Hurricane Protection: Closing MRGO - Takings and Servitudes

A modern Jean-ah Poquelin rises from the marshes of St. Bernard Parish:

Representing himself in court filings, Fernandez [landowner] said the levee authority did not have the right to take the land because the MR-GO closure was a navigation issue, not a coastal restoration issue.

"By alleging that this is a levee and not a navigation structure, the state will decrease the compensation it must pay to landowners, business interests and the citizens of St. Bernard Parish," Fernandez wrote. "The government has paid businesses in New Orleans for their losses caused by the closure of the MR-GO to deep-draft navigation, but the state is unwilling to do so in St. Bernard Parish."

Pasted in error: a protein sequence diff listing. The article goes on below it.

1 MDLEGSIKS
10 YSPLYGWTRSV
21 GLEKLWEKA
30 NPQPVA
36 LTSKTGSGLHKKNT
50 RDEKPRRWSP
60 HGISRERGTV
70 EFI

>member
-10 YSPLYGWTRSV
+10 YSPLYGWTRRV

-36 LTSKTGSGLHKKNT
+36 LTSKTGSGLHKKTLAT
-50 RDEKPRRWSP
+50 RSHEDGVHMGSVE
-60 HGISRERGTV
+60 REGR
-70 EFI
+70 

Interestingly, a friend points out that under Louisiana civil law, the usual 5th Amendment takings rule that would usually apply is complicated by the issue of levee servitudes, where riparian land along waterways is held as essentially being public land held in trust for possible public use, merely "appropriating instead of expropriating" for levee purposes down the road.  Modern statutes and case law do impose a compensation requirement of fair market value, however, in the state.

It brings to mind George Washington Cable's classic gothic tale of early New Orleans:

"We shall fill that ditch," said the men in mud boots, and brushed close along the chained and padlocked gate of the haunted mansion. Ah, Jean-ah Poquelin, these were not Creole boys, to be stampeded with a little hard swearing."